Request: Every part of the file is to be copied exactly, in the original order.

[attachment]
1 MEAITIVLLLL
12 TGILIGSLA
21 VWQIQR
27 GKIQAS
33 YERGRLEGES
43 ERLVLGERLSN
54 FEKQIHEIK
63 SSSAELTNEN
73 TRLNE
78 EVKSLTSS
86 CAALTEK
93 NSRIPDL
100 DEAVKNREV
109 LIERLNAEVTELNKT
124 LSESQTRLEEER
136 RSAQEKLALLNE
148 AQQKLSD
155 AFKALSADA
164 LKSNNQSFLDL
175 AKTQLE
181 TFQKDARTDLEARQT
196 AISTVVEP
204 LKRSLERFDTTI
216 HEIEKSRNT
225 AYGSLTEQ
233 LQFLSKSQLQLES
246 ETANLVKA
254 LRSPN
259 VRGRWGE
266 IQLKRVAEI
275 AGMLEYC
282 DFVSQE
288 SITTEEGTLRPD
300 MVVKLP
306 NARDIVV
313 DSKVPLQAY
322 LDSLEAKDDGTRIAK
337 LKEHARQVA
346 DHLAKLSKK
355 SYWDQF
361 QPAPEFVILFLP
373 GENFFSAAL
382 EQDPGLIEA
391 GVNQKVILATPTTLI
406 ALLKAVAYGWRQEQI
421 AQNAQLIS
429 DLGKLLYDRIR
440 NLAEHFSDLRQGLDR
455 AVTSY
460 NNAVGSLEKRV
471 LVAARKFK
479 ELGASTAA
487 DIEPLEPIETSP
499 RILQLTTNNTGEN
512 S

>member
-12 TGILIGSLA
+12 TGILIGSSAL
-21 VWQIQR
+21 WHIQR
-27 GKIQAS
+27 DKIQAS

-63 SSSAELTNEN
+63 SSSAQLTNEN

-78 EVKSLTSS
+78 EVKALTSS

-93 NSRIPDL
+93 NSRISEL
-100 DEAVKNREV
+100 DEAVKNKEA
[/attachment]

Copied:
1 MEAITIVLLLL
12 TGILIGSLA
21 VWQIQR
27 GKIQAS
33 YERGRLEGES
43 ERLVLGERLSN
54 FEKQIHEIK
63 SSSAELTNEN
73 TRLNE
78 EVKSLTSS
86 CAALTEK
93 NSRIPDL
100 DEAVKNREV
109 LIERLNAEVTELNKT
124 LSESQTRLEEER
136 RSAQEKLALLNE
148 AQQKLSD
155 AFKALSADA
164 LKSNNQSFLDL
175 AKTQLE
181 TFQKDARTDLEARQT
196 AISTVVEP
204 LKRSLERFDTTI
216 HEIEKSRNT
225 AYGSLTEQ
233 LQFLSKSQLQLES
246 ETANLVKA
254 LRSPN
259 VRGRWGE
266 IQLKRVAEI
275 AGMLEYC
282 DFVSQE
288 SITTEEGTLRPD
300 MVVKLP
306 NARDIVV
313 DSKVPLQAY
322 LDSLEAKDDGTRIAK
337 LKEHARQVA
346 DHLAKLSKK
355 SYWDQF
361 QPAPEFVILFLP
373 GENFFSAAL
382 EQDPGLIEA
391 GVNQKVILATPTTLI
406 ALLKAVAYGWRQEQI
421 AQNAQLIS
429 DLGKLLYDRIR
440 NLAEHFSDLRQGLDR
455 AVTSY
460 NNAVGSLEKRV
471 LVAARKFK
479 ELGASTAA
487 DIEPLEPIETSP
499 RILQLTTNNTGEN
512 S

>member
-12 TGILIGSLA
+12 TGILIGSSAL
-21 VWQIQR
+21 WHIQR
-27 GKIQAS
+27 DKIQAS

-63 SSSAELTNEN
+63 SSSAQLTNEN

-78 EVKSLTSS
+78 EVKALTSS

-93 NSRIPDL
+93 NSRISEL
-100 DEAVKNREV
+100 DEAVKNKEA